WATERVILLE — Business owners beware: If you move to another location or go out of business and do not pay your personal property taxes, you will be denied license renewals and new licenses and permits.
That was the message city councilors issued Tuesday night when they voted 6-0 to change the taxation ordinance to protect the city from people who leave the city in the lurch on personal property taxes.
Building and other permits also will be denied those who do not pay taxes.
Personal property includes items that may be moved such as desks, computers and freezers.
The city over the last several years has struggled with business owners leaving town, going out of business or going bankrupt and not paying their personal property taxes, according to City Manager Michael Roy.
When Linda Cote became tax collector seven years ago, she changed that. Cote started going after these tax evaders, collecting upwards of $70,000 in unpaid taxes in the last five years, Roy said late Tuesday.
He thanked Cote at Tuesday’s council meeting, saying collection of personal property taxes was largely ignored until Cote came on board.
“It wasn’t until Linda really started delving into it seven years ago that we started to get a lot more serious about it,” Roy said.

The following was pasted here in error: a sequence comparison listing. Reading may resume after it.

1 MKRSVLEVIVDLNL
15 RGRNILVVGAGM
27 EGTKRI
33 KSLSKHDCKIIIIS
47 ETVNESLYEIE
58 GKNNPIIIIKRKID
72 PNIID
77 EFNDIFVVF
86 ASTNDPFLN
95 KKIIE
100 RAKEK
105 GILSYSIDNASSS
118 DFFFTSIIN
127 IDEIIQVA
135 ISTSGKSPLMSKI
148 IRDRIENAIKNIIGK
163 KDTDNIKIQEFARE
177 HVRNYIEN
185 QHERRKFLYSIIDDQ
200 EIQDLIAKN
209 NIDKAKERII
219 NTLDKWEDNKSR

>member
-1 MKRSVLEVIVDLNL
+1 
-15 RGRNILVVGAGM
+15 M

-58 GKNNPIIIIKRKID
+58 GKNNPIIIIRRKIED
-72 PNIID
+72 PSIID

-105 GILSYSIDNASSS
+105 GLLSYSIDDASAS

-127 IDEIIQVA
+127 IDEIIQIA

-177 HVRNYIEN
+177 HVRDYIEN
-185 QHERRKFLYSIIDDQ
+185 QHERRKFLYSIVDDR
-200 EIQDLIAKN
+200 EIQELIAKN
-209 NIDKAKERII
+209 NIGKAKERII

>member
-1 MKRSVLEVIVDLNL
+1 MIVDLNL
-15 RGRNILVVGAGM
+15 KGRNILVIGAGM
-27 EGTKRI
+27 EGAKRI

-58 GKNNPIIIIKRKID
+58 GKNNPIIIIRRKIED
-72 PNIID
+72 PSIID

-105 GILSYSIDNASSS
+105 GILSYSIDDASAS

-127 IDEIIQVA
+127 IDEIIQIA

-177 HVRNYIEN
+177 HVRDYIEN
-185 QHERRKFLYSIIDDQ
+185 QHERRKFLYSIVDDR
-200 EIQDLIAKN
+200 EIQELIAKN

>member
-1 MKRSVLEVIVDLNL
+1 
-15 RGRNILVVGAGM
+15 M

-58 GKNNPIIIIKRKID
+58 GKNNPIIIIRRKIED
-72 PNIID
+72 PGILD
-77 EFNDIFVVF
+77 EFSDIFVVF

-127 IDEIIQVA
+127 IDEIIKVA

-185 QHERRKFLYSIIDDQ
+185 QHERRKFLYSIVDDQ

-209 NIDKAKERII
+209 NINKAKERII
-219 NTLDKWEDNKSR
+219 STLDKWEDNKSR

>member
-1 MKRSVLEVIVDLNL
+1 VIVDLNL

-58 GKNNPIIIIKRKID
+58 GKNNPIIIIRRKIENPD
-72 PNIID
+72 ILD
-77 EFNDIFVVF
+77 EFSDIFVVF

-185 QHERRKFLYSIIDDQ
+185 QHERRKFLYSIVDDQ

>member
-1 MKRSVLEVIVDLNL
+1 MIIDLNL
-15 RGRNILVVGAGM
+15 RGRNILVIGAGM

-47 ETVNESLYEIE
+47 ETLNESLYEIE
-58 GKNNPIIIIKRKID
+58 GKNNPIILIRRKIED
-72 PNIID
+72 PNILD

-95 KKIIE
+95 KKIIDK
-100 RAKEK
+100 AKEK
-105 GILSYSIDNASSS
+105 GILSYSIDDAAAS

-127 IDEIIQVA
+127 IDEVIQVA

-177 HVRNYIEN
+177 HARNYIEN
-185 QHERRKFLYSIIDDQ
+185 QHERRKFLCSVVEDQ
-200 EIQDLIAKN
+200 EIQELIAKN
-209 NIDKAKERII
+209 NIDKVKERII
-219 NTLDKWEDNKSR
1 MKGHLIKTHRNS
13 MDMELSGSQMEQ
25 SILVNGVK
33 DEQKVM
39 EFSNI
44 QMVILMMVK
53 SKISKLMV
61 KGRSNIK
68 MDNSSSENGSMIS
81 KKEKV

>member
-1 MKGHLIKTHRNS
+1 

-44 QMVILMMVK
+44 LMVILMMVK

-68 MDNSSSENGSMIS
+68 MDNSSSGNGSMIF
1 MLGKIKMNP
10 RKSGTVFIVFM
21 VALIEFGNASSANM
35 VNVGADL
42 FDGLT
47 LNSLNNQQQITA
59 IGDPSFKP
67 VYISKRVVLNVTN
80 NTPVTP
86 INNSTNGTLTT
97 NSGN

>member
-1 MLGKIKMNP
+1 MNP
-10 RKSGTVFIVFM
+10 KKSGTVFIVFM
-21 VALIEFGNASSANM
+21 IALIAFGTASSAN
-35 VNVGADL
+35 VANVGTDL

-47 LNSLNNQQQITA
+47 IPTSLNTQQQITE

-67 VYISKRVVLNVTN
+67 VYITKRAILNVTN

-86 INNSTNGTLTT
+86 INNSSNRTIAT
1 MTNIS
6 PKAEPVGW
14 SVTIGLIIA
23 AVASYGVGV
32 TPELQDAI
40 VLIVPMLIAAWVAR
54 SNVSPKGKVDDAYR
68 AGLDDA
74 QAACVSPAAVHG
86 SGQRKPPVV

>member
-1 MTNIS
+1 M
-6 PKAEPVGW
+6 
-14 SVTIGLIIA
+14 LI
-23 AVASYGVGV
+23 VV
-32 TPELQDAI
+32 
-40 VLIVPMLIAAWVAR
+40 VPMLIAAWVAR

On Tuesday, councilors voted to abate $11,064 in personal property taxes and outstanding interest and lien costs for another couple of dozen businesses that did not pay personal property taxes and the city deems them uncollectible.
Roy said another list of such businesses will be presented to the council in about a month.
“All we can do is send letters, make phone calls — actually, Linda has made visits to several of these — we can go to small claims court,” Roy said.
Resident Heather Merrow asked Roy if there was any reason the city could not publish names of delinquent taxpayers in the newspaper.
Roy said the city has done that before, but publishing names of businesses that have gone bankrupt or out of business likely would not do any good.
“But in the next round, that may be an option,” he said.
Councilor Eliza Mathias, D-Ward 6, said publishing names could be effective for collecting taxes from businesses that merely move to other locations.
“So, it’s not a bad idea to have them show up in the newspaper,” she said.
Roy said after Tuesday’s meeting that the city, in its actions, is trying to ensure fairness for those who do pay their taxes.
Amy Calder — 861-9247